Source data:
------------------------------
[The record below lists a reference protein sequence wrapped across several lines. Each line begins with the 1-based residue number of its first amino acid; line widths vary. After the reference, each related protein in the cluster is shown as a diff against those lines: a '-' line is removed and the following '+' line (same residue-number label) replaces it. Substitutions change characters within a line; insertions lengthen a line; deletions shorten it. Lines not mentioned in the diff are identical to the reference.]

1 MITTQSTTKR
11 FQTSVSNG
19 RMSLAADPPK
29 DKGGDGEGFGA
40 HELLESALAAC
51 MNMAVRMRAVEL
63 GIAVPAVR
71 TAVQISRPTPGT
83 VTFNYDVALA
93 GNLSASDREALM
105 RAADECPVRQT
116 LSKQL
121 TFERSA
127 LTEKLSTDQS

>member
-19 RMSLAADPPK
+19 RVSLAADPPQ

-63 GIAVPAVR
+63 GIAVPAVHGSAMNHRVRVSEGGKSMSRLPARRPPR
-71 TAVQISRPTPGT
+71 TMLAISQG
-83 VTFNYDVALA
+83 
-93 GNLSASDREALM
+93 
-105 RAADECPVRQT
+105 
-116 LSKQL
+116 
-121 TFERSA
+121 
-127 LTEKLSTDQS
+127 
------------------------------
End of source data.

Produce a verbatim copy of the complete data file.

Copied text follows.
[The record below lists a reference protein sequence wrapped across several lines. Each line begins with the 1-based residue number of its first amino acid; line widths vary. After the reference, each related protein in the cluster is shown as a diff against those lines: a '-' line is removed and the following '+' line (same residue-number label) replaces it. Substitutions change characters within a line; insertions lengthen a line; deletions shorten it. Lines not mentioned in the diff are identical to the reference.]

1 MITTQSTTKR
11 FQTSVSNG
19 RMSLAADPPK
29 DKGGDGEGFGA
40 HELLESALAAC
51 MNMAVRMRAVEL
63 GIAVPAVR
71 TAVQISRPTPGT
83 VTFNYDVALA
93 GNLSASDREALM
105 RAADECPVRQT
116 LSKQL
121 TFERSA
127 LTEKLSTDQS

>member
-19 RMSLAADPPK
+19 RVSLAADPPQ

-63 GIAVPAVR
+63 GIAVPAVHGSAMNHRVRVSEGGKSMSRLPARRPPR
-71 TAVQISRPTPGT
+71 TMLAISQG
-83 VTFNYDVALA
+83 
-93 GNLSASDREALM
+93 
-105 RAADECPVRQT
+105 
-116 LSKQL
+116 
-121 TFERSA
+121 
-127 LTEKLSTDQS
+127 